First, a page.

Better Service & Rates
Top 10 Home Buying & Mortgage Related Considerations
September 26, 2020 | Posted by: Danny Duong
- Title Insurance - more and more, lenders are making title insurance a standard requirement to protect them as a lender. As the homeowner, for an extra few hundred dollars make sure to get coverage for yourself as well!
- Closing costs - depending on your province, there are closing costs that can not be rolled into the mortgage such as Property Transfer Tax (in BC). Other costs as well such as annual property tax adjustments and of course legal fees. And if your mortgage is default insured, the insurer will also want to see that you have sufficient extra funds on top of your down payment for these potential closing costs (standard 1.5% of purchase price is what is currently used).
- Cash back incentives - offers from a bank could be a great source of funds for renovations, etc after closing, but make sure to ask and understand how clawback of the cashback works if you break the mortgage early
- Lowest interest rate does not equate to lowest overall Cost of Borrowing - consider exposure to potential a large IRD penalty and how it is actually calculated (yes the same Acronym does not mean the formula used is the same by all lenders). Are there any other restrictions attached to the low rate such as ability to pay out the mortgage ONLY if there is a Bona Fide Sales which handcuffs you from refinancing early with different lender. These things could make the overall cost of borrowing much more expensive in the long term.
- Focus on managing debt, not just getting more income to qualify - car leases, unsecured lines of credit, and credit cards can be a deal killer even if you earn a high income so try to manage the debt side of the ledger as well. A car lease of $575/month will reduce your ability to borrow approx. 100K. A 25K unsecured line of credit or credit card balance will reduce borrowing power by about and additional 130K. Managing these debts may be more achievable than getting a co-signor or waiting until you earn more income (which would be about 40K annually more needed in the examples above) agree? Oh, did I mention that acting as a guarantor for another person's mortgage or loan could also reduce your future borrowing power?
- Pre-approvals are not 100% firm approvals - you may be approved as a borrower, but the property you ultimately purchase still must be approved by the lender (and default insurers if applicable). Also, not all lenders who pre-approve actually review and verify income, credit history, and down payment at the preapproval stage so there could always be additional questions and info needed even after being pre-approved that would result in a lower approved loan amount (or decline). Thus consult with an experienced mortgage professional and share as much info openly to allow accurate assessment of your qualifications as much as possible upfront.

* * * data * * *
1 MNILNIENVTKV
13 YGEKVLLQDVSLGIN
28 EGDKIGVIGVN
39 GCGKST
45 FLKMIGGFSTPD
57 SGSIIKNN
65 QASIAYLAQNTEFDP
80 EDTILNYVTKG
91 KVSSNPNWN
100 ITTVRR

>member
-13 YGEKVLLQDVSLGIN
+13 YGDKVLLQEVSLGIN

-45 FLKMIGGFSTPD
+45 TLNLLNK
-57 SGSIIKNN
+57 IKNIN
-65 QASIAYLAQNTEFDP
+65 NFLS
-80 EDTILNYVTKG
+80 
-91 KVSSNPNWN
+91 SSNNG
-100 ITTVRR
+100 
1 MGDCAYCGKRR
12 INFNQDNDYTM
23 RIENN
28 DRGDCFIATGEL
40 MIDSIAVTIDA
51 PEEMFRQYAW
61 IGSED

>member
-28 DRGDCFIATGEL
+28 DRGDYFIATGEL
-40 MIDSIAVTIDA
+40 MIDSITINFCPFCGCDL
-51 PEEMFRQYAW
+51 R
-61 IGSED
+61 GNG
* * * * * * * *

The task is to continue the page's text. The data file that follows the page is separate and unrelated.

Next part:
- History of down payment funds - lenders will usually ask for a 90 day history via bank statements to verify the source(s) of your down payment. Having a clean and clear paper trail of your down payment funds will make for a much more pleasant experience getting the mortgage approved than if you have numerous transactions coming in and out of various accounts including unverified large cash deposits that appear inconsistent with your usual banking habits,
- Acquiring the services of a Mortgage Broker is free - it should not cost you anything to consult with a Mortgage Broker about financing options. Mortgage Brokers are licensed and almost always compensated by lenders. The only situation that may require borrowers to pay any fees is if you do not qualify with any of the mainstream lenders and financing could only be arranged (by the broker) through private lenders who do not compensate the broker. If this is the case then the broker must still explain clearly all fees involved and get your agreement in writing before proceeding.
- Buying a pre-sale development - if you purchase a pre-sale property that is not scheduled to complete for quite some time (ie. in 5 months to 3 years), do not just wait until you are a few months from completion to get approved for a mortgage. There are lenders who will approve financing for up to 2 years out without the need to reconfirm income, credit, or value of the property (albeit at a higher rate). Having such an approval in your back pocket in case of employment changes, market condition changes, even credit challenges would be highly recommended.
- Start doing your research and homework early - build your team of professionals including experienced Real Estate agent, Mortgage professional, Financial Planner, Lawyer/Notary, Accountant in advance. Figure out how to best save for your down payment, what tax implications there might be for buying the property (capital gains), the best way to register the ownership if applicable, etc.